The Finnish mark (FIM) is now obsolete. Finland does not use the 1 and 2 cent coins; instead all sums are rounded to the nearest 5 cents. The coins are, however, still legal tender and there are even small quantities of Finnish 1c and 2c coins, highly valued by collectors. It is common to omit cents and the euro sign from prices, and use the comma as a decimal separator: "5,50" thus means five euros and fifty cents.
Getting or exchanging money is rarely a problem, as ATMs ("Otto") are common and they can be operated with international credit and debit cards (Visa, Visa Electron, Mastercard, Maestro). Currencies other than the euro are generally not accepted, although the Swedish krona may be accepted in Åland and northern border towns like Tornio. Pre-2002 Finnish mark notes may be accepted on an ad-hoc basis and can be exchanged into euros at Bank of Finland branches until 2012. Money changers are common in the bigger cities (the Forex chain is ubiquitous) and typically have better rates, longer opening hours and faster service than banks. Credit cards are widely accepted, but you will be asked for identification if you purchase more than €50 (and may be asked to show it even for smaller purchases).
As a rule, tipping is never necessary in Finland and restaurant bills already include service charges. That said, taxi fares and other bills paid by cash are often rounded up to the next convenient number. Cloakrooms (narikka) in nightclubs and better restaurants often have non-negotiable fees (usually clearly signposted, €2 is standard) and hotel porters will expect around the same per bag.
Declared the world's most expensive country in 1990, prices have since abated somewhat but are still steep by most standards. Rock-bottom traveling if staying in hostel dorms and self-catering costs at least €25/day and it's well worth doubling that amount. The cheapest hotels cost about € 50 per night and more regular hotels closer to € 100. Instead of hotels or hostels, look for holiday cottages, especially when travelling in a group and off-season, you can find a full-equipped cottage for €10-15 per person a night. Camp-sites typically cost between € 10 and € 20 per tent.
Museums and tourist attractions have an entrance fee in the range of € 5-25. Using public transport costs a few euros per day and depends on the city. One-way travel between major cities by train or by bus costs between €20 and €100, depending on the distance.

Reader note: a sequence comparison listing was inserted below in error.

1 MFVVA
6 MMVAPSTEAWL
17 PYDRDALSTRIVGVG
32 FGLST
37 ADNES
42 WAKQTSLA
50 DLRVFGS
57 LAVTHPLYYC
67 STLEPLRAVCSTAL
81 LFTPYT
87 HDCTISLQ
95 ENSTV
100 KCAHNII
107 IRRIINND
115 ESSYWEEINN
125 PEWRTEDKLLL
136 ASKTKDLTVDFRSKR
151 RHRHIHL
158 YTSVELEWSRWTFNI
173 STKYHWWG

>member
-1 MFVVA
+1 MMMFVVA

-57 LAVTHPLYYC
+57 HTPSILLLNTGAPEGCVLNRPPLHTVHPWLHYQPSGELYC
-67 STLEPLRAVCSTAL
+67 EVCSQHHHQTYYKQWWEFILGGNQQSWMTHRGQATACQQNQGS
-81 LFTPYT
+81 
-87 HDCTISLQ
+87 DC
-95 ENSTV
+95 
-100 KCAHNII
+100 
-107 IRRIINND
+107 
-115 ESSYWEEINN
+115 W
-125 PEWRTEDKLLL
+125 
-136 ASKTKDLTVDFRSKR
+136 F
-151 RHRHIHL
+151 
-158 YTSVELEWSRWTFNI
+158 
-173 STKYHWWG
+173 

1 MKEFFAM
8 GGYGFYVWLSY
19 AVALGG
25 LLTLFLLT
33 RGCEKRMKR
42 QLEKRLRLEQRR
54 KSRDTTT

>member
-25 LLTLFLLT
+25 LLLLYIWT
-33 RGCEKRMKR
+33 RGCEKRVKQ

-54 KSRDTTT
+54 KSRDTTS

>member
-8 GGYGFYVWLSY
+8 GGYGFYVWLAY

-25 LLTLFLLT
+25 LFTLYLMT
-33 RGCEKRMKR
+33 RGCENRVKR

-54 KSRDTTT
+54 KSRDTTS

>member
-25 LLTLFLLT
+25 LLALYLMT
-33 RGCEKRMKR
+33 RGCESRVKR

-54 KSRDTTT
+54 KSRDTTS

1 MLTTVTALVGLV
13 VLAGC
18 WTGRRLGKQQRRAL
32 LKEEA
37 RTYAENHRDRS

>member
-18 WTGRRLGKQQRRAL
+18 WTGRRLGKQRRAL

Note that a VAT of 23% is charged for nearly everything, but by law this must be included in the displayed price. Non-EU residents can get a tax refund for purchases above €40 at participating outlets, just look for the Tax-Free Shopping logo.
As you might expect given the general price level, souvenir shopping in Finland isn't exactly cheap. Traditional buys include Finnish puukko knives, handwoven ryijy rugs and every conceivable part of a reindeer. For any Lappish handicrafts, look for the "Sámi Duodji" label that certifies it as authentic.
Popular brands for modern (or timeless) Finnish design include Marimekko clothing, Iittala glass, Arabia ceramics, Kalevala Koru jewelry, Pentik interior design and, if you don't mind the shipping costs, Artek furniture by renowned architect and designer Alvar Aalto. Kids and not a few adults love Moomin characters, which fill up souvenir store shelves throughout the country.
Beware of limited Finnish shopping hours. For smaller shops, normal weekday opening hours are 9 AM to 6 PM, but most shops close early on Saturday and are closed entirely on Sundays. Larger shops and department stores are generally open until 9 PM on weekdays and 6 PM on Saturdays and Sundays. Stores are allowed to stay open until 6 PM on Sundays (9 PM around Christmas). Smaller stores have no limitations. During national holidays, almost all stores are closed.
Convenience stores like the ubiquitous R-Kioski keep somewhat longer hours, but still tend to be closed when you most need them. If in desperate need of basic supplies, gas station convenience stores are usually open on weekends and until late at night (some of the gas station convenience stores are open 24/7). Supermarkets in Helsinki's Asematunneli, underneath the Central Railway Station), are open until 10 PM every day of the year, except on Christmas Day (December 25th).